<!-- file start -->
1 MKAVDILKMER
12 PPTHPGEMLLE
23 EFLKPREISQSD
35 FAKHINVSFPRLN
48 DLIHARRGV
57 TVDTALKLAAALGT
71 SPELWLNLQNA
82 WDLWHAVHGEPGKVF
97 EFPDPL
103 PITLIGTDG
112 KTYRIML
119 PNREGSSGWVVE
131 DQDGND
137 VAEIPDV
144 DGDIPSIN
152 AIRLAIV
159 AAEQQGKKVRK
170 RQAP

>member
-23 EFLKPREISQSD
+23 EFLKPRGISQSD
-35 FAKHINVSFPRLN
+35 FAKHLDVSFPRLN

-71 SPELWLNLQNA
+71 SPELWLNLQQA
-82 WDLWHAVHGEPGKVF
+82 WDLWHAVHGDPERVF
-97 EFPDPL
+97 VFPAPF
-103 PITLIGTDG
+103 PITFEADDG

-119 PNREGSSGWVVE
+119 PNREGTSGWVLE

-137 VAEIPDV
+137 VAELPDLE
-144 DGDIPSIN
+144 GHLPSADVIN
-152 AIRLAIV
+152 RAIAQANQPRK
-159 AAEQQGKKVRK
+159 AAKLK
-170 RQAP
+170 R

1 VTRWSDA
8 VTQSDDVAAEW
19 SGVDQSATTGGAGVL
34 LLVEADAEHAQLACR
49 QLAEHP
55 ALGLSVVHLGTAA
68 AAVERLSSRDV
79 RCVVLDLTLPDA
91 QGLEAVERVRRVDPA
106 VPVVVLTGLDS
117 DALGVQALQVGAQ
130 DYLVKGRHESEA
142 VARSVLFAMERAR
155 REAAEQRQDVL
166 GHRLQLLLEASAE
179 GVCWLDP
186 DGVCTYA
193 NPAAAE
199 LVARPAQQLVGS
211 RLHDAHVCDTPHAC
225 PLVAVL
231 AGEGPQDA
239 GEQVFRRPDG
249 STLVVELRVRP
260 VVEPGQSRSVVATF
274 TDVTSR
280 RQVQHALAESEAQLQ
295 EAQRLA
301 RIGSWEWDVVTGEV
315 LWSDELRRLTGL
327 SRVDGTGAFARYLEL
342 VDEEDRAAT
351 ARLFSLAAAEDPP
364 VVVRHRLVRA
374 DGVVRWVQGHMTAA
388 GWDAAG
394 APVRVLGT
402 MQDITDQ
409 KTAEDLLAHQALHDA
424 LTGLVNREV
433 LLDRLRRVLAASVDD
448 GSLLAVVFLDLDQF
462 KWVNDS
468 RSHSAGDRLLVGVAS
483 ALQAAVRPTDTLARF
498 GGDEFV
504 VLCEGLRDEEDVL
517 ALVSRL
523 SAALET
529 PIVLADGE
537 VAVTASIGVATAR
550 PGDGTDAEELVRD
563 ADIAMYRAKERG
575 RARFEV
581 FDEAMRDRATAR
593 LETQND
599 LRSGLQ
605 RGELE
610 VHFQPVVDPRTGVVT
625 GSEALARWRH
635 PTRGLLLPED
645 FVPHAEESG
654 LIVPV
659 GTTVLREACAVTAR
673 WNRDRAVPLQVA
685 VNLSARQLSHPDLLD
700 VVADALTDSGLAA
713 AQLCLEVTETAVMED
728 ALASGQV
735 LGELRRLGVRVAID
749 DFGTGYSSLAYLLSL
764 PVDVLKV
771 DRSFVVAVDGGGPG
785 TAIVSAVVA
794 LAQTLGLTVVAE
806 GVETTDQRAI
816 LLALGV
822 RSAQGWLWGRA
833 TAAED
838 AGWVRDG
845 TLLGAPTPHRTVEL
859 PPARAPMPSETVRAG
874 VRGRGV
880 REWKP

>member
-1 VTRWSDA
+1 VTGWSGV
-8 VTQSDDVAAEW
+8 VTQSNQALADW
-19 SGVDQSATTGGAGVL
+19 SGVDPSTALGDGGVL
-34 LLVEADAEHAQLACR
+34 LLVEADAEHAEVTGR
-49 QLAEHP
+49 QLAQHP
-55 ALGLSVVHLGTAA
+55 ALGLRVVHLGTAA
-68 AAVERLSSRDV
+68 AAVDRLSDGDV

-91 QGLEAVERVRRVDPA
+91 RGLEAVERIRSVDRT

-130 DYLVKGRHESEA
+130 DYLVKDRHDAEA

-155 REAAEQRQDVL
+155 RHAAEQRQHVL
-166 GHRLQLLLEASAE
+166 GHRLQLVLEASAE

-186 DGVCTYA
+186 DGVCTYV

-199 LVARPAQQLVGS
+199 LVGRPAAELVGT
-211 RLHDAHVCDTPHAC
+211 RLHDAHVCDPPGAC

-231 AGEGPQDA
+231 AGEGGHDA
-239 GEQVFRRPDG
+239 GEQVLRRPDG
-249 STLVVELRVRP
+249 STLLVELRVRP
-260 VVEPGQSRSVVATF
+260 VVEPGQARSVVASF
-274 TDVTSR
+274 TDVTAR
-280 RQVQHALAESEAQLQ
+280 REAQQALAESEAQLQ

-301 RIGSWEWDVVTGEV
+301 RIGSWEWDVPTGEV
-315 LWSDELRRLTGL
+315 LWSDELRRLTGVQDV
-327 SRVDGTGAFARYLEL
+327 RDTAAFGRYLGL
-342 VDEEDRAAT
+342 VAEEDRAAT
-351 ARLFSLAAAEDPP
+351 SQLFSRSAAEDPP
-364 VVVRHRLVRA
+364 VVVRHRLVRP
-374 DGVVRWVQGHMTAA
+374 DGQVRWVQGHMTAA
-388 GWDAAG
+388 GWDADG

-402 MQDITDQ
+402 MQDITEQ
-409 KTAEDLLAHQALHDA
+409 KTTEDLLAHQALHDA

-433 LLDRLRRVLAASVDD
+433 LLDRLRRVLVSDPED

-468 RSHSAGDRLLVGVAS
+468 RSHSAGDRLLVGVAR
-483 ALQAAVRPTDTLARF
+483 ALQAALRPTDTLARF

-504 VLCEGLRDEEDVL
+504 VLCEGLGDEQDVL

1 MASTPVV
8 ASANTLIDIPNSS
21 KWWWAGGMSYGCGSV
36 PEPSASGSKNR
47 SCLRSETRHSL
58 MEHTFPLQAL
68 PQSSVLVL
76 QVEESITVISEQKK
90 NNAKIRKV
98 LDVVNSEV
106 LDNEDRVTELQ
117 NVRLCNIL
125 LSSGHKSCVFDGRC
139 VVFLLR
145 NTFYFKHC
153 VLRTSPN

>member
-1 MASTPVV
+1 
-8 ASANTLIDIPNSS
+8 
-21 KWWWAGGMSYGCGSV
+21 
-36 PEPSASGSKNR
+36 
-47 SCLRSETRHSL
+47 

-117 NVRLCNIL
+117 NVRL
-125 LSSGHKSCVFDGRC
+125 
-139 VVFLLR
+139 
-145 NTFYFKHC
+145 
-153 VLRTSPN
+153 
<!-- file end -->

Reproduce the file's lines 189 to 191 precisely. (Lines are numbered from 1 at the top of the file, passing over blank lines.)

-433 LLDRLRRVLAASVDD
+433 LLDRLRRVLVSDPED

-468 RSHSAGDRLLVGVAS